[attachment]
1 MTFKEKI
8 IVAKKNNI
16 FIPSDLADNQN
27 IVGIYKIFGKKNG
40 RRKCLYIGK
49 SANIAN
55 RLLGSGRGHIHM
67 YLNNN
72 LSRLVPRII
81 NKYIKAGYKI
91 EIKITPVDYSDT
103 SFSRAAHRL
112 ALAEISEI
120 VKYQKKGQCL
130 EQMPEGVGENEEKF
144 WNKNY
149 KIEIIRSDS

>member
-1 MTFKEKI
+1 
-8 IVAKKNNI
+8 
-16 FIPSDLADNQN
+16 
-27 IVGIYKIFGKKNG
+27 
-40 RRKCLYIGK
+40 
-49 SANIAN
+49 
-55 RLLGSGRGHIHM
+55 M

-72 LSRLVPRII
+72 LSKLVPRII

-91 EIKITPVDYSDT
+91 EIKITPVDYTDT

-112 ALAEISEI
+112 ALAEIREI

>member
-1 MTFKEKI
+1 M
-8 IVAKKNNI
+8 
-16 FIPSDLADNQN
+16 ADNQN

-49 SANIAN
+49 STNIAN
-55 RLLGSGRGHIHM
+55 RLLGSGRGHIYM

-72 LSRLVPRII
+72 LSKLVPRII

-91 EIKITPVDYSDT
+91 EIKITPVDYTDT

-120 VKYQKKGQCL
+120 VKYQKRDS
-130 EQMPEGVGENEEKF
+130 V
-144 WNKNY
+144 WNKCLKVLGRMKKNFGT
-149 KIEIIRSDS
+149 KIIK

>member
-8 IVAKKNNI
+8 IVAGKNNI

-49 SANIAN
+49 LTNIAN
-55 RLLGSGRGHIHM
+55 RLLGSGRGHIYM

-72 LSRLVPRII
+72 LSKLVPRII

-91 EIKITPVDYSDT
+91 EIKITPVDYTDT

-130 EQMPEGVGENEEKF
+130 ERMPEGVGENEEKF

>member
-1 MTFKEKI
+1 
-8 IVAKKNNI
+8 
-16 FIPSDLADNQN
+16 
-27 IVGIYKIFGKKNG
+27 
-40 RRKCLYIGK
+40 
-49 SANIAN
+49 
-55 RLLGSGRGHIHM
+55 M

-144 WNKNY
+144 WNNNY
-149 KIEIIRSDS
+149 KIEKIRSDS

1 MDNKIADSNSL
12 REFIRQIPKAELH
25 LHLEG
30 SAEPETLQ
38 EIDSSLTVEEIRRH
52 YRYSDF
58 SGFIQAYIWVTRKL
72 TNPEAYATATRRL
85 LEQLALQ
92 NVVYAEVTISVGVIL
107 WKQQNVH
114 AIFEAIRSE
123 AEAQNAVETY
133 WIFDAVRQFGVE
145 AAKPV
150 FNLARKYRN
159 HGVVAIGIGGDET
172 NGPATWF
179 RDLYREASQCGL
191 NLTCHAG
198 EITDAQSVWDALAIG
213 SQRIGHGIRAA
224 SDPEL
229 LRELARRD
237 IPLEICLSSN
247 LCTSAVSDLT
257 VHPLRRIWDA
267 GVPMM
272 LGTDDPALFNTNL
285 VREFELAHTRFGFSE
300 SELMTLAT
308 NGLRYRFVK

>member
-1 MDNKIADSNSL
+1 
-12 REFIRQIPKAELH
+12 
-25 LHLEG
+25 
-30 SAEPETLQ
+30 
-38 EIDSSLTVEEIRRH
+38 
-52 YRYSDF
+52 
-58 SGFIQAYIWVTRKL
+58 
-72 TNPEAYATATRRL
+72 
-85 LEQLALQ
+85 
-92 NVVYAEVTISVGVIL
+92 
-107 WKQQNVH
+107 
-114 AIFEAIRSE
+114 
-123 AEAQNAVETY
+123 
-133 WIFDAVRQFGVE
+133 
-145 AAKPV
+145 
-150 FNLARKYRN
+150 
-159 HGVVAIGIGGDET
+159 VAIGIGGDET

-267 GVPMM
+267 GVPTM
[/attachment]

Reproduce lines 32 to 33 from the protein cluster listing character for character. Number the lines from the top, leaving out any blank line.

+55 M

-72 LSRLVPRII